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Diabetes and Feet: All You Need to Know

Diabetes and feet don’t go well together. There are several ways the disease can impact your foot health. That’s why our Spring, TX podiatrist’s take so much care with our diabetic patients. That was the case for our patient James P., who recently shared:

“I have been a patient for more than 10 years and have type I diabetes. Dr. Amy Walsh is very knowledgeable and friendly. She helps with making sure my shoes fit properly and that my feet stay in good shape. The staff are nice and prompt. Thanks for helping me take care of my feet!”

Still, we can’t protect your feet if you don’t come in for quarterly visits. (Or more often, if you notice a problem. Why is it so important to stick to your in office diabetic foot exams? Here’s what you need to know.

Diabetes and Feet: Why neglect is risky business

diabetes and feet

Photo by Towfiqu barbhuiya on Unsplash

With the rising diabetic population, we’ve seen a steady rise in patients with diabetic foot problems. Why should diabetes make you worry about your feet. Well, research suggest that diabetics could account for 50% of all American patients who undergo foot and leg amputations each year. The problem stems from three important phenomenon, peripheral vascular disease, peripherial neuropathy and inability to fight infections.

First, diabetics are more prone to having high cholesterol levels and are far more likley to develope blockages in the arteries causing decreased blood flow to the feet and legs ( peripheral vascular disease ). Second, uncontrolled diabetes causes damage to the nerves in the feet and legs ( peripherial neuropathy ), resulting in an inability to adequately feel pain or heat. (Symptoms include pain, tingling or prickling sensations.)

As a result, diabetics may be less likely to feel sharp objects, hot water, or developing blisters on their feet. Hence, diabetics are susceptible to deep wounds ( ulcers ) which left untreated often become seriously infected. In turn, muscles and bones may be impacted, leading to an increased risk for amputation.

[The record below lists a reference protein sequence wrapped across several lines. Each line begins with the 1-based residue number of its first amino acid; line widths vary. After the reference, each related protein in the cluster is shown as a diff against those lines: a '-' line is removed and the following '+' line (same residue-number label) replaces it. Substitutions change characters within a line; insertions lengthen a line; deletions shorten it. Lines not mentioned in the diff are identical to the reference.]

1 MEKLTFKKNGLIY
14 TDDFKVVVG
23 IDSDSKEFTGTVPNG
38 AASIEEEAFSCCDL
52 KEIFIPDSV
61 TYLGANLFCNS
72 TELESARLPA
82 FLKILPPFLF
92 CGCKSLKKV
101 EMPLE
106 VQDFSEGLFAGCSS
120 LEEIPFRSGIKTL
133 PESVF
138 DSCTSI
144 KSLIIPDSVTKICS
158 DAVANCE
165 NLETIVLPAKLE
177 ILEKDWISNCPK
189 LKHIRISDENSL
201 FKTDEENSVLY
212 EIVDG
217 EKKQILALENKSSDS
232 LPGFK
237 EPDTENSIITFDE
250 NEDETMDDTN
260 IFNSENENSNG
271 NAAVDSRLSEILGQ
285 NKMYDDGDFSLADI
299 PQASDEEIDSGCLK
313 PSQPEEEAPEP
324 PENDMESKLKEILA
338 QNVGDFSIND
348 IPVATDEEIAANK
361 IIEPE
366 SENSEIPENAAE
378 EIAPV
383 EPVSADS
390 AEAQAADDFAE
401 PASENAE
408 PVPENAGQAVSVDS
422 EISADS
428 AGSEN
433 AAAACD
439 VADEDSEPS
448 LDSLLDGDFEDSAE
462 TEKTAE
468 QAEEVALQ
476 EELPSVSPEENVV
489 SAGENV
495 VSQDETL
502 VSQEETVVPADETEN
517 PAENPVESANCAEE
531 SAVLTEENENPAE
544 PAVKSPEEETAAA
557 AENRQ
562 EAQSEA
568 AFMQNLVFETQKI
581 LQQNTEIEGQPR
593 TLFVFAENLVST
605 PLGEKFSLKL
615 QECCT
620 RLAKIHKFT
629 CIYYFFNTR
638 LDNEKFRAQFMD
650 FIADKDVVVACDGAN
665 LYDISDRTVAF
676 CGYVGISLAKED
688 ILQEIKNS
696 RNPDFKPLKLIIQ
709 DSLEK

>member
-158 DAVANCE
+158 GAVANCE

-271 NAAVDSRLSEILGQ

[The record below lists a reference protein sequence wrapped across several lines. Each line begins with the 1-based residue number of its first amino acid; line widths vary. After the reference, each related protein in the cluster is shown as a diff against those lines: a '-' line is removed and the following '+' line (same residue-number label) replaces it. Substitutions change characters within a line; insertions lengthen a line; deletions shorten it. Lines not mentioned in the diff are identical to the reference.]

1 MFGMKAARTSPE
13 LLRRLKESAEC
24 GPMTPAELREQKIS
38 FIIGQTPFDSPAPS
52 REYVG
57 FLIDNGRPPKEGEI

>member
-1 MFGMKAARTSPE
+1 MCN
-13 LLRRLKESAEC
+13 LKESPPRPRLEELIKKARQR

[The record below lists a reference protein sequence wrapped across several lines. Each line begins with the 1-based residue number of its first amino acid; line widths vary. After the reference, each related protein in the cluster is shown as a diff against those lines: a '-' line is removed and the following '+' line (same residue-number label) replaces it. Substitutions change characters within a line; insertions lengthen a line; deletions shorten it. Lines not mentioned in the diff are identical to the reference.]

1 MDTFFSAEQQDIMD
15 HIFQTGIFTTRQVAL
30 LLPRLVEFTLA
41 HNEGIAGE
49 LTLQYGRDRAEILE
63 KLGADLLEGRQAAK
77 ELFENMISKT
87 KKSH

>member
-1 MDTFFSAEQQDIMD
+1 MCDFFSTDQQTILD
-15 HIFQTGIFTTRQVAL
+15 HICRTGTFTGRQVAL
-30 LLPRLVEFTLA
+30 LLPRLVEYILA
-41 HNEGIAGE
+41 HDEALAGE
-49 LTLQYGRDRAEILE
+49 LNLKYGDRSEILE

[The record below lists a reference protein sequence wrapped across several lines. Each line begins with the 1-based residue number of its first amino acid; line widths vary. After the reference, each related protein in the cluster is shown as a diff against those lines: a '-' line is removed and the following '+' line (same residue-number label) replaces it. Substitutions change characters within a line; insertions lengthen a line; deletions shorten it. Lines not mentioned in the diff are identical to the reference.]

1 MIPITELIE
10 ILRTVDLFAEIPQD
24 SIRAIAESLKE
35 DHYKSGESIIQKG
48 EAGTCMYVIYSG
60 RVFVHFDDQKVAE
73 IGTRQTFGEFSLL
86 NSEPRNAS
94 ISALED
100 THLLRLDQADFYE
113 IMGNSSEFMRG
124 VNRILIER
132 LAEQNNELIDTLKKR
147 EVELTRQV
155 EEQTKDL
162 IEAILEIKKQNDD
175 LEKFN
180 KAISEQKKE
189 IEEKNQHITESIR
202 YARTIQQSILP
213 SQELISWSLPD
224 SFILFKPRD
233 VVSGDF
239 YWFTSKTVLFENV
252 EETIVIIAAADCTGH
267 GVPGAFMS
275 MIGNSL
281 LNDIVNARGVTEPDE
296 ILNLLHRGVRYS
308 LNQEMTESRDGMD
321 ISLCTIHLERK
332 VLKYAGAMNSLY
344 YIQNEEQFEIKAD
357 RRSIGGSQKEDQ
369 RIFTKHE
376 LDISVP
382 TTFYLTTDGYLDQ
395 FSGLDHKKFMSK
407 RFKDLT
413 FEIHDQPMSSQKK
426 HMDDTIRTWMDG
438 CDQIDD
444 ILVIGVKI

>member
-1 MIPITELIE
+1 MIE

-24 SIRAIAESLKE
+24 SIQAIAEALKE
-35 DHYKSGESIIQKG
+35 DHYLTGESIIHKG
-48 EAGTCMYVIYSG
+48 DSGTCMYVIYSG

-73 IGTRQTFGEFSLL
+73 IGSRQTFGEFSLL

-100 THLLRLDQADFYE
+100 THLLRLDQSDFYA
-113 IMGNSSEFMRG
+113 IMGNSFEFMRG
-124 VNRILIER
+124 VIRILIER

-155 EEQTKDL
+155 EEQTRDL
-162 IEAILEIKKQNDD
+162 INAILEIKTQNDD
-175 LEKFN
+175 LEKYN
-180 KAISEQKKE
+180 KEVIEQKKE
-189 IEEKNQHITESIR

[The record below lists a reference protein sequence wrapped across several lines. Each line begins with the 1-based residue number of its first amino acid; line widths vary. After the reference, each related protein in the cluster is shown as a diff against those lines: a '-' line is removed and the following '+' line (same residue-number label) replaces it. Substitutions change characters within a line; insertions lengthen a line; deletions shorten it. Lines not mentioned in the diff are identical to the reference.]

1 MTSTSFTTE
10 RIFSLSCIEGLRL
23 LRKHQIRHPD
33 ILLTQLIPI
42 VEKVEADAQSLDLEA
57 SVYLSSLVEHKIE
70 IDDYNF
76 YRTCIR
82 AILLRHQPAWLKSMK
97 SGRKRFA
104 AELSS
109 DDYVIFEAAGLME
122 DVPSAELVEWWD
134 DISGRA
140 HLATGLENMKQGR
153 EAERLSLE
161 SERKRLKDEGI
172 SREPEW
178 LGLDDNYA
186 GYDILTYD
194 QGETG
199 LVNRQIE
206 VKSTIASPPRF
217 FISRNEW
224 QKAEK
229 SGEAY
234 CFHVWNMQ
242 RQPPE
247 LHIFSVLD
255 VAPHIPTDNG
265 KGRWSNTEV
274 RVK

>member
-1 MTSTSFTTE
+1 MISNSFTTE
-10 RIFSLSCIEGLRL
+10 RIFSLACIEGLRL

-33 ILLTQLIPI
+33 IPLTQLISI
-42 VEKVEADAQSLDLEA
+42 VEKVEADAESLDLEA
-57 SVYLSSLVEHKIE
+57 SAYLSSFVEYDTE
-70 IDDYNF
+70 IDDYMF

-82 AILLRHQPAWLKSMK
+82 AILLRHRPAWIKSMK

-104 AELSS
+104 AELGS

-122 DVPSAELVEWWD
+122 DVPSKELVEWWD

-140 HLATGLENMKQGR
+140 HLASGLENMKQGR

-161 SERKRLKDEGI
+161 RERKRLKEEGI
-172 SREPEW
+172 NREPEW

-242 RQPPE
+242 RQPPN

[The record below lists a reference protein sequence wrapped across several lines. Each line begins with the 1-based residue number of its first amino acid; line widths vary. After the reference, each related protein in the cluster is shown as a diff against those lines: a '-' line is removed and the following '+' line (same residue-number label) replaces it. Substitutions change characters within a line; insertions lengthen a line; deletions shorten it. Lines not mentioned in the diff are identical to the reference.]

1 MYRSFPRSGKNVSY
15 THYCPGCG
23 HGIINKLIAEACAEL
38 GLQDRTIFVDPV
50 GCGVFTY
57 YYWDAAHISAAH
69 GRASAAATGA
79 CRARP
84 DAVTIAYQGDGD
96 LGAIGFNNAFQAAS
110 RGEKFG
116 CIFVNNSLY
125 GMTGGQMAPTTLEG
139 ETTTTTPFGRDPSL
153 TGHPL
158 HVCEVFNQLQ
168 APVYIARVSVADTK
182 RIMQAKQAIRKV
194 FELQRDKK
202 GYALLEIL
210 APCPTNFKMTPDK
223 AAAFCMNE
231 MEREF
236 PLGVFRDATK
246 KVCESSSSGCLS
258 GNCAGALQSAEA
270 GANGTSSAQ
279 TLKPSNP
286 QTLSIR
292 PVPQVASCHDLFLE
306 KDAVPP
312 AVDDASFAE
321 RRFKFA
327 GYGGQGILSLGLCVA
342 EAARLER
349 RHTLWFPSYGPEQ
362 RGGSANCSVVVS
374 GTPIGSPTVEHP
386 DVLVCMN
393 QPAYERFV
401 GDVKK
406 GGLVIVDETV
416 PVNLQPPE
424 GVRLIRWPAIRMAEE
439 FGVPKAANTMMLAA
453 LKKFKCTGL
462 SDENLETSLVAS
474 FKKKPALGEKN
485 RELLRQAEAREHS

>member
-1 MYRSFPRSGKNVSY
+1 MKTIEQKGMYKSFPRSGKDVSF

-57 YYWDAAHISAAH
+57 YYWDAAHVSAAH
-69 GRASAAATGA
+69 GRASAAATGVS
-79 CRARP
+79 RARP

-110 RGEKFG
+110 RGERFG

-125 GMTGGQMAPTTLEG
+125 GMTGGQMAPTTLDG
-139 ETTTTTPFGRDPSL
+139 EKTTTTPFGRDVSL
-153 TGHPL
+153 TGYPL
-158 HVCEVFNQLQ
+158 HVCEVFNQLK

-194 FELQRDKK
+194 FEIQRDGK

The third pitfall for diabetics is high blood sugars will impair the function of white blood cells and make it extremely difficult to fight infection. The result can be an increased likelihood to develope wounds and an inadequate blood supply and immune response to heal them.

Diabetes and Feet: Never Take Shortcuts

Although every diabetic should regularly see a podiatrist, proper care begins at home. Daily foot inspections and control of blood sugar is essential. Diabetics should never walk barefoot or use ill fitting shoes. Remember heat, friction and sharp objects are your enemy. For a detailed list of foot care instructions consult a podiatrist who specializes in the prevention and care of diabetic wounds.

Proper Wound Care for Diabetic Feet

No diabetic wound should be taken lightly. That’s why we can’t overemphasize the importance of immediate medical attention. After all, our wound care specialits may assess the cause of the wound, risk factors that may impair healing, and suggest modalities that may increase the possiblity of successful wound healing.

For more information on this or other foot and ankle issues, or to schedule an appointment for consultation please contact us at our Louetta or Tomball offices.


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